The researchers assessed the long-term results of subtotal colectomy with ileorectal anastomosis in patients with severe idiopathic constipation.
40 patients with severe idiopathic constipation, who were operated on between 1981 and 1993, were included in the study.
|Secondary morbidity is common after colectomy for severe idiopathic constipation.
Patients were accepted for a colectomy and an ileo-rectal anastomosis after a thorough gastro-intestinal investigation.
Pre-operative bowel frequency was less than 2 movements per week, and slow transit was documented.
Postoperative complications occurred in 8 patients. Early re-operation was performed in 2 patients for small bowel obstruction.
The mean follow-up was 11 years (range, 5-16 years). The mean defecation frequency at follow-up was 3 times per day.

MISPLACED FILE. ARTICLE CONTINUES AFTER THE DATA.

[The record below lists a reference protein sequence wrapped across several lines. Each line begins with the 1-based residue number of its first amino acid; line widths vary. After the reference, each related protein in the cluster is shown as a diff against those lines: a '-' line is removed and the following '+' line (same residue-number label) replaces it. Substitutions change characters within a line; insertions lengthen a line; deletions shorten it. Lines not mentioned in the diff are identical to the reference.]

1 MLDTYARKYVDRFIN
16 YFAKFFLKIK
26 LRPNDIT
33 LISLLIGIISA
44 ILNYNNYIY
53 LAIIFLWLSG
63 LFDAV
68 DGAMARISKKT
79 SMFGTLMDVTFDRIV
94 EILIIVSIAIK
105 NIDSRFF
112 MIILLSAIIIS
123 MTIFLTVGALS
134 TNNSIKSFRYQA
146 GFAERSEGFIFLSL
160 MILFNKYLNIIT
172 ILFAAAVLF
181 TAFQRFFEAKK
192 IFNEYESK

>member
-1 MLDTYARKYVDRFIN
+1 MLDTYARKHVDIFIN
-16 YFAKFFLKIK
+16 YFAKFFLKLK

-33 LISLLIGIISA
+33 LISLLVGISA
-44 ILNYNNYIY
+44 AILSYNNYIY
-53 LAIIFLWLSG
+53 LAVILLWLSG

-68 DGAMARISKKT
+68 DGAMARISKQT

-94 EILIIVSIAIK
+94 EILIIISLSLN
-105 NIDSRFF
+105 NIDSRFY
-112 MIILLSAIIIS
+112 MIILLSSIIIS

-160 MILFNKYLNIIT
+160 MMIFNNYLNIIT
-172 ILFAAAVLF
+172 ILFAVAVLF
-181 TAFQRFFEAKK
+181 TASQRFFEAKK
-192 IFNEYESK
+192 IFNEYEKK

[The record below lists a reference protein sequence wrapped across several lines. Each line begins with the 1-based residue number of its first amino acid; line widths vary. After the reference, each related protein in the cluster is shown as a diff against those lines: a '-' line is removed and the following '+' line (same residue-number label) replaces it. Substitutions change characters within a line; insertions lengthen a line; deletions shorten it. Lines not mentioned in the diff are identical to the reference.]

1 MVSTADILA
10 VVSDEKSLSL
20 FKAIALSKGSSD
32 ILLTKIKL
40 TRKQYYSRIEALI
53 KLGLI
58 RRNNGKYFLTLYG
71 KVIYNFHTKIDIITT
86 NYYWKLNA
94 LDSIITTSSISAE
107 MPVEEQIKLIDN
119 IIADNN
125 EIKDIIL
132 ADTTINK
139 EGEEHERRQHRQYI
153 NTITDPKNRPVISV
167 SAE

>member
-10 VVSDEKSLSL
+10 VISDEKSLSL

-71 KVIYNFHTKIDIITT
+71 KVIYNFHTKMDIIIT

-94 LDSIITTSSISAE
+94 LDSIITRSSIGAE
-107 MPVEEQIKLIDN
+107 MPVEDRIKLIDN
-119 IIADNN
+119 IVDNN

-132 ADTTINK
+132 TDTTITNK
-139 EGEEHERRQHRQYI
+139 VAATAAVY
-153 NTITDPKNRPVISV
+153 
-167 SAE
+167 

29 patients stated that they were satisfied and 11 were dissatisfied with the procedure.
The outcome did not correlate with observed signs of outlet obstruction, blunted rectal sensation, or presence of a psychiatric diagnosis.
The researchers found that, at 5-16 years after the procedure, 33 patients still retained the ileo-rectal anastomosis.
7 patients had further procedures: 5 patients had an ileo-anal pouch; 1 had a continent ileostomy; and 1 had a conventional ileostomy.
Small bowel obstruction was encountered in 17 patients. In 10 of these, surgical treatment was necessary.
Author G. Nylund, of the University of Göteborg, said on behalf of fellow colleagues, "Colectomy and ileorectal anastomosis, for the treatment of severe idiopathic constipation, causes an increase in the number of bowel motions.
"However, it is deemed successful only by 3 out of 4 patients. Secondary morbidity is considerable," it was concluded.